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Research Report

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Census 2000 data include changes in the way people were counted. The most significant change is to allow persons to select more than one race, creating a new multiracial category of “two or more races,” but meaning people may not be included in the race with which they most identify. There was, however, no way to choose more than one ethnicity; one must choose either Latino or not. Throughout this profile, numbers reflect Latinos of all races, or non-Latinos by race, with persons of two or more races counted separately. All categorizations are based solely on self-identification. All of this complicates comparisons between 1990 and 2000 data. However, the concepts are similar enough to make trends and patterns clear.

In Springfield, the general population changes from 1990 to 2000 were similar to national and state trends, with certain aspects exaggerated. The total population fell by 3.1%, lead by a reduction of 25.6% in the non-Hispanic White population. Meanwhile, the population of people of color — African Americans, Asians, Latinos, Native Americans, and Pacific Islanders — grew by 31%, almost making up for the decline. Latinos had a larger numerical growth than any other group, increasing by 14,815 people or 55.8%%, although Asians and had a higher percent increase. Latinos now represent 27.2% of the population, an increase of 10.3 percentage points and the largest gain of any group. The third largest city in Massachusetts, Springfield has the third largest population of Latinos and the sixth largest in the New England states. As a percentage of the total population, the Latino population in Springfield ranks fifth in the state (or fourth if we just count cities - Fort Devens is fourth).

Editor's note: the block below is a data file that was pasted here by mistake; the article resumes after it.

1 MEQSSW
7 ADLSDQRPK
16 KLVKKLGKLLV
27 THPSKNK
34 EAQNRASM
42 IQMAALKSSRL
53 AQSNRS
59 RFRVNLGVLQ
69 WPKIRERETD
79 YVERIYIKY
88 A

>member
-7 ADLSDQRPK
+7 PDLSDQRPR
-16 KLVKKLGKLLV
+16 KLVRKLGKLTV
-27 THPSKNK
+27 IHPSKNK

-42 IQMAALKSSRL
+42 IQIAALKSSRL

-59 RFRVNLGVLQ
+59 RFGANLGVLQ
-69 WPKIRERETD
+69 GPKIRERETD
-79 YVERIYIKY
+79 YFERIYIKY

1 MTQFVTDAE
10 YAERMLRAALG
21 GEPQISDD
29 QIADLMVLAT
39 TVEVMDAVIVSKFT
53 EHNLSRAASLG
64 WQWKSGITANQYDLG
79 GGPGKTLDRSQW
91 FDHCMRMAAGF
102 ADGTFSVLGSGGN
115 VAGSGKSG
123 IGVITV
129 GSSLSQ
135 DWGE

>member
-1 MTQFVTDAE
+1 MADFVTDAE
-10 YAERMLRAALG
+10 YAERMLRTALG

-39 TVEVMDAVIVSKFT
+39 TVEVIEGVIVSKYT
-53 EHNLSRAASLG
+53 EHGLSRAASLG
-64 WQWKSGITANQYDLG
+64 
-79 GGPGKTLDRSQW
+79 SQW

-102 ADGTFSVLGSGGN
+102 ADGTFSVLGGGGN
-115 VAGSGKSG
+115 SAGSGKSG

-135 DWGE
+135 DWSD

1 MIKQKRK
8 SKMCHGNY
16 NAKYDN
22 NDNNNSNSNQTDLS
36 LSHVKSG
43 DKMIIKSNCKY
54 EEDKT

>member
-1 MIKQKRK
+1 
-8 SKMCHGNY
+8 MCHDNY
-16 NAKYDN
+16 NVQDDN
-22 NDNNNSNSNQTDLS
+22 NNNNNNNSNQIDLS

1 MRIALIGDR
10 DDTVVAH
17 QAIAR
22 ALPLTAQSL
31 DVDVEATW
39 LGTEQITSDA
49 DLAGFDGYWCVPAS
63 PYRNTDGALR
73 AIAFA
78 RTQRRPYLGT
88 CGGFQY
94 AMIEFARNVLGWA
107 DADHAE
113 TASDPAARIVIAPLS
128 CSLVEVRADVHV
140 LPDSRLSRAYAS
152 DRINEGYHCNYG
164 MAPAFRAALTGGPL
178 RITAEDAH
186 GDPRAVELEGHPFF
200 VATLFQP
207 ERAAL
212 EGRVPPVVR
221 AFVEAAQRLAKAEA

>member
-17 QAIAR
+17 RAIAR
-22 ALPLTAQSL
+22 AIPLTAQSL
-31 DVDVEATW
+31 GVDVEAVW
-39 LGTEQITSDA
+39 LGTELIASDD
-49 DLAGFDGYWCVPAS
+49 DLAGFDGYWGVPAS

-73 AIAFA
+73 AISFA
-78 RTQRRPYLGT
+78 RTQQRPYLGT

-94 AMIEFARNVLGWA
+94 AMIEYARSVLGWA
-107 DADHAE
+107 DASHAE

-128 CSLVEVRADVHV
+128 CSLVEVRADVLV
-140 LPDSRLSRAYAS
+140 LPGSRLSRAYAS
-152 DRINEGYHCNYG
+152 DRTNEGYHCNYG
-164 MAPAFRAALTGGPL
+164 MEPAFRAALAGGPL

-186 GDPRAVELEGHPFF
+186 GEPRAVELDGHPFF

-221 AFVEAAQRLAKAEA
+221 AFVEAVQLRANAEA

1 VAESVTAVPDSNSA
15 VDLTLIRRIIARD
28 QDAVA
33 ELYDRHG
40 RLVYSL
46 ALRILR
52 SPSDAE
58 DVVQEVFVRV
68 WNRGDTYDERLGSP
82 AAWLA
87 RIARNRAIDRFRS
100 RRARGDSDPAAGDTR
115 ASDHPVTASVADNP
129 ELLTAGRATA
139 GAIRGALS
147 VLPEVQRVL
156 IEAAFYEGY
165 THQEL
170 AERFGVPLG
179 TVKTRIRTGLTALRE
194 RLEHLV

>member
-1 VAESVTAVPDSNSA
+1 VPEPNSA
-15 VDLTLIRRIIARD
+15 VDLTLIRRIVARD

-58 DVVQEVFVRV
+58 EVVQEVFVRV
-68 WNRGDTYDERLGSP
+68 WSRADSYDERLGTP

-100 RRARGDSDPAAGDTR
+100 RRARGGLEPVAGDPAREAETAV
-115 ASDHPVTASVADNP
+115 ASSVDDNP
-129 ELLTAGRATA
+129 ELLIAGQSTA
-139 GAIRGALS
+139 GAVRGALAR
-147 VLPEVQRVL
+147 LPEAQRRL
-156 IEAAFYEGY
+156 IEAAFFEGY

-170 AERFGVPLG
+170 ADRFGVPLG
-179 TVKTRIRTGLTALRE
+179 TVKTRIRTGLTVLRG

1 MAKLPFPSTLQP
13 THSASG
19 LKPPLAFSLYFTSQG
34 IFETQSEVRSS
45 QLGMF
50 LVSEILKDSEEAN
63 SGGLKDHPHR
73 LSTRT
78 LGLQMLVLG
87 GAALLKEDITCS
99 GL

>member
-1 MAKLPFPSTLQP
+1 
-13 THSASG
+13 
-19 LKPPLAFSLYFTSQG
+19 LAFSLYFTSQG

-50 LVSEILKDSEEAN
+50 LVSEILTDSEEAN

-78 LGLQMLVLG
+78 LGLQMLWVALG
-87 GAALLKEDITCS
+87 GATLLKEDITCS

Part of a series of profiles of Latinos in New England, by the Gaston Institute at the University of Massachusetts Boston.



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